Artist’s New Sculpture Offers New Approach to Confederate Monument Debate
In the US, we seem to be having a national conversation on race. Not the planned, designed kind that some (perhaps unreasonably) envisioned, but a show-stopping, pathological-family type of conversation full of surprises, good and bad. Two strands of the conversation—the slaveholding history of colleges and universities and what to do with Confederate monuments—overlap in a recent CityLab story on Titus Kaphar’s public sculpture of Samuel Finley, Princeton University’s fifth president, called Impressions of Liberty.
Kaphar’s monuments reverse the reversals of power to show that leaders in the country’s fight for liberation also owned slaves.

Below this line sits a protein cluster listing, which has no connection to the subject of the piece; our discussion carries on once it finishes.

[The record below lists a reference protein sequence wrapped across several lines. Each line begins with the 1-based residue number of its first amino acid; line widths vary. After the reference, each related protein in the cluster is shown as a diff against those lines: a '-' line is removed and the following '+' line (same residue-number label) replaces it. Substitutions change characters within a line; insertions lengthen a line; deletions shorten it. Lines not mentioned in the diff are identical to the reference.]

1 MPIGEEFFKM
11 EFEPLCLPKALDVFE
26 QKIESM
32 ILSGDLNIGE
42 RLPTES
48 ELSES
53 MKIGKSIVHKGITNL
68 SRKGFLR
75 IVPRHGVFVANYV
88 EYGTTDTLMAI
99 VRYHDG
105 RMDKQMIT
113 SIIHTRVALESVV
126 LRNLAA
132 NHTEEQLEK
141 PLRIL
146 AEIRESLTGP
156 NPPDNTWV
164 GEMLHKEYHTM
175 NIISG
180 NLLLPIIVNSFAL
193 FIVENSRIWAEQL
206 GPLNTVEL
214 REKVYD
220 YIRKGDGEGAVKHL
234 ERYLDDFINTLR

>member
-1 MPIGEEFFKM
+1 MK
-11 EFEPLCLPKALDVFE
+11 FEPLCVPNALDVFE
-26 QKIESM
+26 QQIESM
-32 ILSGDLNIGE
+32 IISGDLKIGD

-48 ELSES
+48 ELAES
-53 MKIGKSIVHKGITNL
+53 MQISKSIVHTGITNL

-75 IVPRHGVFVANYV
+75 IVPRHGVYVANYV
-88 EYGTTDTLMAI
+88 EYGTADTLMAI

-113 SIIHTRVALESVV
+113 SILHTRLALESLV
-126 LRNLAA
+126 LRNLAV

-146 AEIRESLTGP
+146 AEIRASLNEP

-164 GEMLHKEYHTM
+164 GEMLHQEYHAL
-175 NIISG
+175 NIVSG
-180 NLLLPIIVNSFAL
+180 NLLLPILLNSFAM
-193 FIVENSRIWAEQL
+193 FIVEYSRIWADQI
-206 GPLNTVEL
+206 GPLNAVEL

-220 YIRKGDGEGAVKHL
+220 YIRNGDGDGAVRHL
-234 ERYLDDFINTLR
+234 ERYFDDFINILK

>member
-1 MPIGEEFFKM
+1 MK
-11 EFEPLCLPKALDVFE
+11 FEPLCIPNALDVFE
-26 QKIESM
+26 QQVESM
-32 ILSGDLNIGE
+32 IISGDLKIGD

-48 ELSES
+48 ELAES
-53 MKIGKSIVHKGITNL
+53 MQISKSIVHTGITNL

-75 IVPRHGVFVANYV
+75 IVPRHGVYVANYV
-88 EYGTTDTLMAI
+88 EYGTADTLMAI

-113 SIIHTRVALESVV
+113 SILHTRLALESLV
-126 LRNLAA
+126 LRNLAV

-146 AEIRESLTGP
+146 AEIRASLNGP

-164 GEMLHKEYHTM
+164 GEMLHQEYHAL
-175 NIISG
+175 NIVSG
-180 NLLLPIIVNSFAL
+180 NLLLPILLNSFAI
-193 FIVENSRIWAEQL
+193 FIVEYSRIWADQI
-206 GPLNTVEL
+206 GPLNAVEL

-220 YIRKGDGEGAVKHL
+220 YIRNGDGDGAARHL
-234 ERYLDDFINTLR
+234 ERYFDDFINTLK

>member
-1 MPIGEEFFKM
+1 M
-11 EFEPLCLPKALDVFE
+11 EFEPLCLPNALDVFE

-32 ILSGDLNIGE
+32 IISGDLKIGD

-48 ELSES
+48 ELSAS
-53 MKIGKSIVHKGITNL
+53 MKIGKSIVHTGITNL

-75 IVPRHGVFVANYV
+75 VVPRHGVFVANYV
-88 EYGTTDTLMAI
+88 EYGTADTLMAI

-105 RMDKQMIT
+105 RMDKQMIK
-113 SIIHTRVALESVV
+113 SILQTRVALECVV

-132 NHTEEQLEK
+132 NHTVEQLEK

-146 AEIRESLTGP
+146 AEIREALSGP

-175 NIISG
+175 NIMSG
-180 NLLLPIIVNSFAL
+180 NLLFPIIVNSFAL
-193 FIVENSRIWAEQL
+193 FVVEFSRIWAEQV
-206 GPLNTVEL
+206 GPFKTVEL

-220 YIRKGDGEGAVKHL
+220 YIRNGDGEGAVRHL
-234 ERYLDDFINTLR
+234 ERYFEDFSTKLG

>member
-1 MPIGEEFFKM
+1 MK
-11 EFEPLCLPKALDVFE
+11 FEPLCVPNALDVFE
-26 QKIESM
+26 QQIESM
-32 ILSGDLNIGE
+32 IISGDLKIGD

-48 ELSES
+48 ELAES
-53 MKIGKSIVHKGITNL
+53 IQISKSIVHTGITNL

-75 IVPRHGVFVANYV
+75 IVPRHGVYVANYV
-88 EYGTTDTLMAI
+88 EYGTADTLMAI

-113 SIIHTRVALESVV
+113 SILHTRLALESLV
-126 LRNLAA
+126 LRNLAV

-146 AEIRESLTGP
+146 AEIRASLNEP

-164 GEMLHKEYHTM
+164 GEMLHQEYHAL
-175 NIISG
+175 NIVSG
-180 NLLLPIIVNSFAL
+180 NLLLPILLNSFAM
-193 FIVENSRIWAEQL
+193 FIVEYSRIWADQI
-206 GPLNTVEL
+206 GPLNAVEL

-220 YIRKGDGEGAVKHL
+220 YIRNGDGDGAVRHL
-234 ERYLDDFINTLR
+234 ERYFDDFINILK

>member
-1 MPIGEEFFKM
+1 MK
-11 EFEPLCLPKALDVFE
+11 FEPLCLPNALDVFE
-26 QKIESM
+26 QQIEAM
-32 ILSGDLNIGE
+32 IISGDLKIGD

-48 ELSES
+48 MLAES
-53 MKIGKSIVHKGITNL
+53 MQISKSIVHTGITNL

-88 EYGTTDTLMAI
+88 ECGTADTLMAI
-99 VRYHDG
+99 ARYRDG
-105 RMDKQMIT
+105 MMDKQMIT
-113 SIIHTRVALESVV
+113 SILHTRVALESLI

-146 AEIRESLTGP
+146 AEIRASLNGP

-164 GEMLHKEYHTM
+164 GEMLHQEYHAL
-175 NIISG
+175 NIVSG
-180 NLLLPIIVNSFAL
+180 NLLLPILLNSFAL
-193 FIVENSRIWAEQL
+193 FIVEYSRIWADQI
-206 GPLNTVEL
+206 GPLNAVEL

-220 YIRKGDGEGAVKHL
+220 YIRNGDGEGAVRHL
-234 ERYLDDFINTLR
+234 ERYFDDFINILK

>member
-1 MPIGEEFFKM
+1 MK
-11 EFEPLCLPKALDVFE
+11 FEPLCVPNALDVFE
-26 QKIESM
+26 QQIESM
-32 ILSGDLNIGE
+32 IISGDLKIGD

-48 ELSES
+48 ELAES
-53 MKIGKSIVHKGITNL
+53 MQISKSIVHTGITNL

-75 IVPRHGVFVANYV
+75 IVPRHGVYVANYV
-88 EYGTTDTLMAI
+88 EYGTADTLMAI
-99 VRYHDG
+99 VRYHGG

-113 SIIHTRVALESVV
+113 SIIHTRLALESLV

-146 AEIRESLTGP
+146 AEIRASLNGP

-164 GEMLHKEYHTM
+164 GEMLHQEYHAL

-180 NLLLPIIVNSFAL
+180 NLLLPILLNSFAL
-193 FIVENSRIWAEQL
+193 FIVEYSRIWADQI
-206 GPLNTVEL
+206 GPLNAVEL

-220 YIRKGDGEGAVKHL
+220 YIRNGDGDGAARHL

Kaphar sees this sculpture, which is part of a larger exhibit at the school by the artist, as an entry into the national race and Confederate monuments conversations. He says, “My proposal, the new line of thinking I am trying to insert into the narrative and dialogue, is that rather than just taking these things down, we can engage contemporary artists to make work that actually pushes back against these public monuments.”